The Colonel's Dream, By Charles W. Chesnutt. New York: Doubleday, Page & Co. Pittsburgh: J. R. Weldin & Co. 240 pages. Price, $1.50.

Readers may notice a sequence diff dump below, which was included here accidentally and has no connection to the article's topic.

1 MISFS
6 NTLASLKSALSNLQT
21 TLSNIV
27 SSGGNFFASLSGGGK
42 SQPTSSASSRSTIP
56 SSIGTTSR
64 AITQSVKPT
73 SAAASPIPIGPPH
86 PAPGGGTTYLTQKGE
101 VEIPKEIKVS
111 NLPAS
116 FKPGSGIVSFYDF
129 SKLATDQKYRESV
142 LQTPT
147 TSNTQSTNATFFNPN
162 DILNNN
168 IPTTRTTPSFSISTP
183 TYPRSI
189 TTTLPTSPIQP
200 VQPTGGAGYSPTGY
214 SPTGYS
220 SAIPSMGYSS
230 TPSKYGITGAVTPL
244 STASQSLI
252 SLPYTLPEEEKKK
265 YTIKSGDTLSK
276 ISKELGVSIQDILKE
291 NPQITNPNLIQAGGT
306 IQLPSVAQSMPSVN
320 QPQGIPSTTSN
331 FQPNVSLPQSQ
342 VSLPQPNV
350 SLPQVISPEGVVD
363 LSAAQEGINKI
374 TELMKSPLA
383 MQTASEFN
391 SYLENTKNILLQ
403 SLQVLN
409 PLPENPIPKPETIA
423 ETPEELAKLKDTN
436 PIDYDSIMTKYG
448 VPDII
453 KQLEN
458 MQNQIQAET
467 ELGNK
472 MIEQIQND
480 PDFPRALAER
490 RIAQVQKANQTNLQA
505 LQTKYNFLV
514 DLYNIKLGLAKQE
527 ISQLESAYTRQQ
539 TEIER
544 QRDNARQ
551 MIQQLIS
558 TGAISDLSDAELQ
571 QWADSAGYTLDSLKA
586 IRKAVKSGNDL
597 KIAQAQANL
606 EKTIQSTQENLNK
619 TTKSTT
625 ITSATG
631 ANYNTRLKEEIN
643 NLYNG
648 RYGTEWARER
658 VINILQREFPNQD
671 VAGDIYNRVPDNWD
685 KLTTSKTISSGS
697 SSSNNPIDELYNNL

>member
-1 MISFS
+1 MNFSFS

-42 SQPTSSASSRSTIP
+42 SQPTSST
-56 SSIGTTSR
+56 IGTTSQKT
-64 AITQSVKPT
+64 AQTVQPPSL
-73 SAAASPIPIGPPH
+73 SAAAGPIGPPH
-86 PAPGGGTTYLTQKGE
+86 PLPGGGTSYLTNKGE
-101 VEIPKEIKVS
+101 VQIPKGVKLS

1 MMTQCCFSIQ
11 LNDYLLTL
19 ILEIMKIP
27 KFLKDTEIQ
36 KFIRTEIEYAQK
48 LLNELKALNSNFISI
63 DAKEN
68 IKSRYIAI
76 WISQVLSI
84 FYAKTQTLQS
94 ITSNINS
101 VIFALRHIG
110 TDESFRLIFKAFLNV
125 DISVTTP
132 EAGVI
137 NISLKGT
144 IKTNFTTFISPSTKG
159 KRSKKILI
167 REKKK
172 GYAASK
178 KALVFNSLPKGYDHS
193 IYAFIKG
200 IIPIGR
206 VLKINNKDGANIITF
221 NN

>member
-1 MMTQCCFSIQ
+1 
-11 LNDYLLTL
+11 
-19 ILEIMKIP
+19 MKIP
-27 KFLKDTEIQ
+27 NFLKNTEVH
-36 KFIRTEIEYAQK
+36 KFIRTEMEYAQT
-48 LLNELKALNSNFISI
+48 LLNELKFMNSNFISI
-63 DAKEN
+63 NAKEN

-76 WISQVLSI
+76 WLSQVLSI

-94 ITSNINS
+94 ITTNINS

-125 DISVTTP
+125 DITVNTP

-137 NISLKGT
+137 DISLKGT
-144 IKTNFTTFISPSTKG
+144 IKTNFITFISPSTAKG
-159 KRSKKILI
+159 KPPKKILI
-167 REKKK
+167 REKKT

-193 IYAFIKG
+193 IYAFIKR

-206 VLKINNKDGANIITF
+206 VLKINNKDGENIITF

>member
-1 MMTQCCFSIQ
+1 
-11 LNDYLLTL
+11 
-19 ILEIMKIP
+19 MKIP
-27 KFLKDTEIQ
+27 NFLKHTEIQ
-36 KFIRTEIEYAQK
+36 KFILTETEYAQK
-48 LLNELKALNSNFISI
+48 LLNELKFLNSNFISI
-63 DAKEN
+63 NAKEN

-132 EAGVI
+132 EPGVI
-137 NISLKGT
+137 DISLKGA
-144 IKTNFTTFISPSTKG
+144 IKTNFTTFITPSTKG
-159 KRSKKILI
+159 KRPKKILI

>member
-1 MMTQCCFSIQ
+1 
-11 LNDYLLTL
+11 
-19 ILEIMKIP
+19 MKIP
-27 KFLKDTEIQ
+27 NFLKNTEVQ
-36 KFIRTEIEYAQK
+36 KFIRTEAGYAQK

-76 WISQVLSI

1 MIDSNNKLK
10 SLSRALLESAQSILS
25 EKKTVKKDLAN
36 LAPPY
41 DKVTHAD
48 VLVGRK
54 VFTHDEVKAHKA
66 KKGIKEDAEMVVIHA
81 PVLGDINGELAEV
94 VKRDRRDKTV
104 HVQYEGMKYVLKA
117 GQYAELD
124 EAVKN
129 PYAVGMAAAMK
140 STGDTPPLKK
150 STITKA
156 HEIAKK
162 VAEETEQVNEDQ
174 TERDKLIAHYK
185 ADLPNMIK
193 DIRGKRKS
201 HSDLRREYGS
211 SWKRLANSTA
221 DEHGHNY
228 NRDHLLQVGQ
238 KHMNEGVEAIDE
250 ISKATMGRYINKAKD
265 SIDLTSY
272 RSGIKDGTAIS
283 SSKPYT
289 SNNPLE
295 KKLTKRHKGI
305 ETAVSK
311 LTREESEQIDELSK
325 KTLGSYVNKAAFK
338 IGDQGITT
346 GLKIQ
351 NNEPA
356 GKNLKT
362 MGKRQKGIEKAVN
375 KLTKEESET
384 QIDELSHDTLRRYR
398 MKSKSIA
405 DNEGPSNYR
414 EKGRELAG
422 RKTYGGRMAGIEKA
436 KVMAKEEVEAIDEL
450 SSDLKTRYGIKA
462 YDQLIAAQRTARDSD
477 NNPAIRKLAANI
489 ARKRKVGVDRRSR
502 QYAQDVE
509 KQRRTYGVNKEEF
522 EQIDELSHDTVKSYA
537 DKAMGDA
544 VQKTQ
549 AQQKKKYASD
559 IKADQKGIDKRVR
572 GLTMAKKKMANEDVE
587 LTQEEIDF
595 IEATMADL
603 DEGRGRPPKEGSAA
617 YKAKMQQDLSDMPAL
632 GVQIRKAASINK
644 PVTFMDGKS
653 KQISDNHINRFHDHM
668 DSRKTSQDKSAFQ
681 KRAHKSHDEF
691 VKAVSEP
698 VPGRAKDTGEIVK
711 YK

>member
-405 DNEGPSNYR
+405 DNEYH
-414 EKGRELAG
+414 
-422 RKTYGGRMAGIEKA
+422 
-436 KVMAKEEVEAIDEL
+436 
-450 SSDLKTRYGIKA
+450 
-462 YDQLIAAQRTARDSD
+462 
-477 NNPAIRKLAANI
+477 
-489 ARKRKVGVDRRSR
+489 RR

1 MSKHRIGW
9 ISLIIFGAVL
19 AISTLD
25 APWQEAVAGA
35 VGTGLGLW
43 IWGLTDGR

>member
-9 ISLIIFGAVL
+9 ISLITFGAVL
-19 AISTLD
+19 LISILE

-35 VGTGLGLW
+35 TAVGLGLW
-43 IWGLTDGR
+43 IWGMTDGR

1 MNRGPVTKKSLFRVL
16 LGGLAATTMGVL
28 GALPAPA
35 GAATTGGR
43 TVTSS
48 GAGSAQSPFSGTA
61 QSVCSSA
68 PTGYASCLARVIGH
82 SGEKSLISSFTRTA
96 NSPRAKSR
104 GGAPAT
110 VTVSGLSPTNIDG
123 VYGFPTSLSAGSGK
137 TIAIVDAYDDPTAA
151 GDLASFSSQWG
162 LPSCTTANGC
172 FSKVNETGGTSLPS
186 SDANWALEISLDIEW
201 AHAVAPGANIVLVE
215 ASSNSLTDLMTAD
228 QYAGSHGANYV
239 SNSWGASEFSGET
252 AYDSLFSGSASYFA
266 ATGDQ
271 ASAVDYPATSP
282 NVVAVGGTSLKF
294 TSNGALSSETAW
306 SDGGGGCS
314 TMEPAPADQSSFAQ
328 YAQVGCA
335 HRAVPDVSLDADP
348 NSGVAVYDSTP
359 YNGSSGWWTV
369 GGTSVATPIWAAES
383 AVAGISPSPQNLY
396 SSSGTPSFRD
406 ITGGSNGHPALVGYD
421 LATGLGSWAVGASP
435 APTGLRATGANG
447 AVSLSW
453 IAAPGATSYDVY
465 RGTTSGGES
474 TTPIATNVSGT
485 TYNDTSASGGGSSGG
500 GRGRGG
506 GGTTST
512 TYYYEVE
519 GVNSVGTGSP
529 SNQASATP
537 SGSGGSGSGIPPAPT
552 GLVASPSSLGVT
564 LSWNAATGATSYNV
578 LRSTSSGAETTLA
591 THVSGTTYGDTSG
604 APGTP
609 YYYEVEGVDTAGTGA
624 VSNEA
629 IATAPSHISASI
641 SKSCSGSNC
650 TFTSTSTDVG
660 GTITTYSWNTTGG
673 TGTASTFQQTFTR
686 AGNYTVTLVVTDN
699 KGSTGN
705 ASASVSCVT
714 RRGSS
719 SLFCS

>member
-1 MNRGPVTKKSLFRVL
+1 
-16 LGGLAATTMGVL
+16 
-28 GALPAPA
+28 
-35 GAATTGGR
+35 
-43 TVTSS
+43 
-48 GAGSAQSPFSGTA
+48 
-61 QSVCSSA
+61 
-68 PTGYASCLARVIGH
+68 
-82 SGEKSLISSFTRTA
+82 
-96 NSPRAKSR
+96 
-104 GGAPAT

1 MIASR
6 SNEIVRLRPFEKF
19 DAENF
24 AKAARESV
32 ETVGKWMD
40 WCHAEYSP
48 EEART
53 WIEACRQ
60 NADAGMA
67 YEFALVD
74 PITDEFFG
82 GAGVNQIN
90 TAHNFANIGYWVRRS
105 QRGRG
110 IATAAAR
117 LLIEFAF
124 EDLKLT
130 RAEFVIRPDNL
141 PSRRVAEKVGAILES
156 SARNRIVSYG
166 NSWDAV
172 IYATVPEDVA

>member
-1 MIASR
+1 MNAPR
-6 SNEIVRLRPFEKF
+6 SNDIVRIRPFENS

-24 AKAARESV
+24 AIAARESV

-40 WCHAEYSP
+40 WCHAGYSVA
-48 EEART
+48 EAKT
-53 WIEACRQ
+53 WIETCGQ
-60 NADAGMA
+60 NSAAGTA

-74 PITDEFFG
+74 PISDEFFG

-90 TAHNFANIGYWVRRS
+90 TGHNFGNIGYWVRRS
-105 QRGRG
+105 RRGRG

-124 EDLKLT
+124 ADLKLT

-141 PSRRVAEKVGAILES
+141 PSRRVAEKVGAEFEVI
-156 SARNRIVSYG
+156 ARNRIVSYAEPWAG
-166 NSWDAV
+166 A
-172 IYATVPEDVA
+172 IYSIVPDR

Mr. Chesnutt's novel, it would seem, is an indirect answer to the strident books of Thomas Dixon. This is unfortunate, not only because controversy is not the function of fiction, but also because Mr. Chesnutt is no match for the fiery apologist of the Ku Klux Klan, either as advocate or romancer. The Colonel's Dream tells the story of a New York business man who arrives at riches and leisure by selling out to a trust, and then goes south to his old home for his health. There he meets a number of good old-fashioned negroes of the Uncle Tom variety, and runs up against the iniquities practiced under the convict labor law. According to Mr. Chesnutt's story, the prevailing practice is to goad the ignorant negro to some crime, arrest and sentence him for it, selling his labor to the highest bidder–thus introducing a new form of slavery under the guise of a penal institution. But Mr. Chesnutt cannot lay on the lurid colors as Mr. Dixon can–his horrors are underdone, as the others are overdone. There is a love interest running through the story, but the Colonel's affection for his little son is far more potently pictured.